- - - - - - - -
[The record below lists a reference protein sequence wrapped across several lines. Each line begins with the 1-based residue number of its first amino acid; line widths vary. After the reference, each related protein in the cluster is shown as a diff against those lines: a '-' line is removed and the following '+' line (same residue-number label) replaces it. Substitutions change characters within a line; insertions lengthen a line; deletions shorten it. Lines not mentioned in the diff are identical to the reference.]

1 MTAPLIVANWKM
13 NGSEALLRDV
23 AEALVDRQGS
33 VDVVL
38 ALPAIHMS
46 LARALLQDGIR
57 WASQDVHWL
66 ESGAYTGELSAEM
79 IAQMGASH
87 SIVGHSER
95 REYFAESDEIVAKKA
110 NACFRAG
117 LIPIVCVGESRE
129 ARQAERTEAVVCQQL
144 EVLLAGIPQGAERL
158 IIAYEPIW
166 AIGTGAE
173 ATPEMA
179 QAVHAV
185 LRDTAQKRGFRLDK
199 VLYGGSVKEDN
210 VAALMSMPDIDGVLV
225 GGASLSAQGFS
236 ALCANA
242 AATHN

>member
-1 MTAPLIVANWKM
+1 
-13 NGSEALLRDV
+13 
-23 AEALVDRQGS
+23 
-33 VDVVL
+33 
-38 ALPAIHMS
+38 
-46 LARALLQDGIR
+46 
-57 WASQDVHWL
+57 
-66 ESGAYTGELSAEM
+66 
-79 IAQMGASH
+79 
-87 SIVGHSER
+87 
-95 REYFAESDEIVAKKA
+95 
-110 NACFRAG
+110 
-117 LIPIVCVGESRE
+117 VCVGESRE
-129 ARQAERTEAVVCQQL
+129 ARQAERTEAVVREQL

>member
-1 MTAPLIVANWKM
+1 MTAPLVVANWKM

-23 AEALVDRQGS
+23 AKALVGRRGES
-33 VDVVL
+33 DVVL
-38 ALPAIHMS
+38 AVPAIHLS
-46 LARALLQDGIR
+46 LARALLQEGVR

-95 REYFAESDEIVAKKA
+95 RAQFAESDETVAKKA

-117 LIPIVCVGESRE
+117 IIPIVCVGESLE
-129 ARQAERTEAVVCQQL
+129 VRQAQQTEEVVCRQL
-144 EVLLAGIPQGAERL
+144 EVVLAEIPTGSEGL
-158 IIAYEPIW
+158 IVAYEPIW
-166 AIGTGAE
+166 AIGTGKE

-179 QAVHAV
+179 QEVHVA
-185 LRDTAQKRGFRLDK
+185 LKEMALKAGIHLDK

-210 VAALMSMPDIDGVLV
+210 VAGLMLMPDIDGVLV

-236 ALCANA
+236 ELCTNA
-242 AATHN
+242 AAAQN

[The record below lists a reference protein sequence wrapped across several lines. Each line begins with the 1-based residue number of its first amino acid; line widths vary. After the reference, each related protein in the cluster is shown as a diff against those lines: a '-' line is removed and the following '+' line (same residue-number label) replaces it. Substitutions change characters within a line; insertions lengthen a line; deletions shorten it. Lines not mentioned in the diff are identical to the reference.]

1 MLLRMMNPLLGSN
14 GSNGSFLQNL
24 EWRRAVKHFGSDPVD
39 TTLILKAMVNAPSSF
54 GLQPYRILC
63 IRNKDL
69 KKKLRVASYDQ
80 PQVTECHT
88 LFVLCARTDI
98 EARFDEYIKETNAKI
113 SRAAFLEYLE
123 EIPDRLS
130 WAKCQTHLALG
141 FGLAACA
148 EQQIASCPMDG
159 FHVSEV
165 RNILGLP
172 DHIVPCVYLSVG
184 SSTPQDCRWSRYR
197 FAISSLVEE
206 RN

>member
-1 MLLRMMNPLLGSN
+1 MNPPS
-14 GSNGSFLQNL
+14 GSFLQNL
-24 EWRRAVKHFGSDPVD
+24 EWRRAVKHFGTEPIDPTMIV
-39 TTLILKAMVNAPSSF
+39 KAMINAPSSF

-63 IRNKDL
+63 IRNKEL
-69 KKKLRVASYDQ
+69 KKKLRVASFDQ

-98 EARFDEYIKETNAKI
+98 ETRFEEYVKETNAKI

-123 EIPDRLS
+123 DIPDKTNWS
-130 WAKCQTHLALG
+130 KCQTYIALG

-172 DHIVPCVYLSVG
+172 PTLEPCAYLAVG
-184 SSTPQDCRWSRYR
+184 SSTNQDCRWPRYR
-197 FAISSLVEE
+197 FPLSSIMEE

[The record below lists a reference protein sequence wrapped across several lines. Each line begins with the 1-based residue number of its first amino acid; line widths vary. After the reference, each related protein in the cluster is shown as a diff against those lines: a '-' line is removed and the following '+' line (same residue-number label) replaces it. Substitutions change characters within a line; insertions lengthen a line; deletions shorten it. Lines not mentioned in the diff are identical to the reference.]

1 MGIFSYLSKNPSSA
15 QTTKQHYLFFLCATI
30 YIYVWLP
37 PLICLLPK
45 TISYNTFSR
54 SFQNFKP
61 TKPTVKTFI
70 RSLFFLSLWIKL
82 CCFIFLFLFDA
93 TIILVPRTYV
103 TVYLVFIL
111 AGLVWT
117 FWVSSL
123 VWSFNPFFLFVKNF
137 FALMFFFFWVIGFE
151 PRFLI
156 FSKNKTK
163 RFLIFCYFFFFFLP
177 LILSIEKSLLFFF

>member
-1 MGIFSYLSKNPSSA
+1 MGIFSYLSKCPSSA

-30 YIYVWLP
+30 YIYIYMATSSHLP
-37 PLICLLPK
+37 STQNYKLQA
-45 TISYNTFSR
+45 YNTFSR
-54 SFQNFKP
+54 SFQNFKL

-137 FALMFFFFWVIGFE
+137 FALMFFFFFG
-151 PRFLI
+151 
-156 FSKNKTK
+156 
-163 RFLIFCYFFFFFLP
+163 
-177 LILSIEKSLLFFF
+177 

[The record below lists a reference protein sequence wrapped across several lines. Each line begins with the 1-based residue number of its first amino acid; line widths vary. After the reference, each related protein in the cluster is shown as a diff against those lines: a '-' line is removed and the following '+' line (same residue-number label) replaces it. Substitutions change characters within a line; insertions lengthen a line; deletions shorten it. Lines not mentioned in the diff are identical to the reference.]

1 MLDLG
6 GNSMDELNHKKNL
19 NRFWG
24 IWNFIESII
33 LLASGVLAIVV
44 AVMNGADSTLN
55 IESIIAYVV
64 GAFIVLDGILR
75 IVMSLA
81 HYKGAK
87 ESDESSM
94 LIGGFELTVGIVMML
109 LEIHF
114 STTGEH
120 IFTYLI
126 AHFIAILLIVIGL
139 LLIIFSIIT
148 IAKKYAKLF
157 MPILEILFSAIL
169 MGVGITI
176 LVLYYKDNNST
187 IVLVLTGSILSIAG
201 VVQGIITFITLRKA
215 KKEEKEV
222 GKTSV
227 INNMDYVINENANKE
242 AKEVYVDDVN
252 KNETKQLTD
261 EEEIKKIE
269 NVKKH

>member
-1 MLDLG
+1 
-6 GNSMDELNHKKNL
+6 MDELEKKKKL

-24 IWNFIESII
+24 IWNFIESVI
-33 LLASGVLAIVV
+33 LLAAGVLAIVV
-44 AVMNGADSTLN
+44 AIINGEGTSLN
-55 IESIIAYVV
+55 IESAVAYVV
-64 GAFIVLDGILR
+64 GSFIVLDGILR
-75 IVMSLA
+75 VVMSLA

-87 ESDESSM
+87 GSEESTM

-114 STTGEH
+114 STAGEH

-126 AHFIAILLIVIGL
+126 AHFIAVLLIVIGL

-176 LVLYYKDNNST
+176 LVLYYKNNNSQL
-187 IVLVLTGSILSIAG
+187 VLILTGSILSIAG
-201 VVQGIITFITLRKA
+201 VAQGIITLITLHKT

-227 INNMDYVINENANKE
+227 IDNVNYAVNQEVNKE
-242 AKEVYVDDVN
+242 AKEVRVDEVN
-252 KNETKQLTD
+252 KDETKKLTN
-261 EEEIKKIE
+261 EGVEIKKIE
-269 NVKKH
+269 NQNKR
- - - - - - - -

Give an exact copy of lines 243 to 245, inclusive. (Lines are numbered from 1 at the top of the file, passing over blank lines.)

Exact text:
-261 EEEIKKIE
+261 EGVEIKKIE
-269 NVKKH